What is the author's style in The Color of Water by James McBride?

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The author of The Color of Water, James McBride, uses two very distinct styles in order to convey the different points of view and backgrounds of he and his mother in his memoir/autobiography.

For example, in the odd chapters, he writes in the first-person point of view of...

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The author of The Color of Water, James McBride, uses two very distinct styles in order to convey the different points of view and backgrounds of he and his mother in his memoir/autobiography.

For example, in the odd chapters, he writes in the first-person point of view of his mother, and he uses italics to convey that they are her actual words from an interview. The style is very informal and conversational. For example, in the chapter entitled "Kosher," his mother is describing the many strict, idiosyncratic rules of Judaism to her son, who was not raised in that culture. In her words, he writes:

You need to read up on it because I ain't no expert. They got folks who write whole books about it, go find them and ask them! Or read the Bible! Shoot! Who am I? I ain't nobody! I can't be telling the world this! I don't know! (p. 17)

In contrast, in the even chapters, McBride describes his childhood experiences using a very formal, descriptive tone with figurative language and imagery in order to help the reader picture what is happening. For example, when describing how his white mother rode a bicycle in their black neighborhood he writes:

She rode so slowly that if you looked at her from a distance it seemed as if she weren't moving, the image frozen, painted against the spring sky, a middle-aged white woman on an antique bicycle with black kids zipping past her on Sting-Ray bikes and skateboards, popping wheelies and throwing baseballs that whizzed past her head, tossing firecrackers that burst all around her (p.8)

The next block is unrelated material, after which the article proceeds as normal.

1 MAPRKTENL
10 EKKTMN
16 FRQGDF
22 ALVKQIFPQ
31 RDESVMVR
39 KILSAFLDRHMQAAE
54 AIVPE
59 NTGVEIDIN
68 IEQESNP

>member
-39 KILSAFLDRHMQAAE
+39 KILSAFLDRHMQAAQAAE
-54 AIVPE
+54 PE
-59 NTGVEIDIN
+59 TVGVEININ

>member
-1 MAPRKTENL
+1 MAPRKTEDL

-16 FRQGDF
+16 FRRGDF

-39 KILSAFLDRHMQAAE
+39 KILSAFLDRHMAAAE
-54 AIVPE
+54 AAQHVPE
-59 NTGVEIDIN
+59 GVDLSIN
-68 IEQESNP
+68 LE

McBride uses these starkly different styles to serve different purposes. In the odd chapters, he is strictly providing his mother's version of her life from her point of view, so he sticks to the language she used during her interviews. The informal style of her dialogue, such as her use of slang and vernacular, reveal her background: she was a child of immigrant parents who was forced to work hard from a young age and, therefore, had a limited education, so she had to be tough and direct.

On the other hand, McBride's eloquent, descriptive voice reveals how different his life's path was from his mother's. It was clear that he had formal training in writing and a great education (because of her). Although she was poor and uneducated and had to raise twelve children with little help, she instilled the importance of education and faith in her children, which meant that his accomplishment of becoming a writer was also hers, and his memoir was a tribute to her.

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The Color of Water is a combined autobiography and memoir. In the odd-numbered chapters, McBride tells the story of his mother in her own voice, and these chapters use italics. He is able to capture the voice of his mother, a Jewish woman who later told her children that she was a light-skinned black woman. For example, in Chapter 1, he writes in his mother's voice, "My family mourned me when I married your father. They said kaddish and sat shiva" (page 2). He uses the Hebrew words that his mother might have used as a child, and he captures his mother's world. 

In even-numbered chapters, he tells his own story in a non-italicized font. He writes about his confusion about his mother's identity in his own voice, one that is very different from that of his mother. He writes, for example, "Mommy's contradictions crashed and slammed against one another like bumper cars in Coney Island" (page 29). Eventually, he puts together the story of his mother's identity in a memoir that is made more powerful by combining his voice with that of his mother. 

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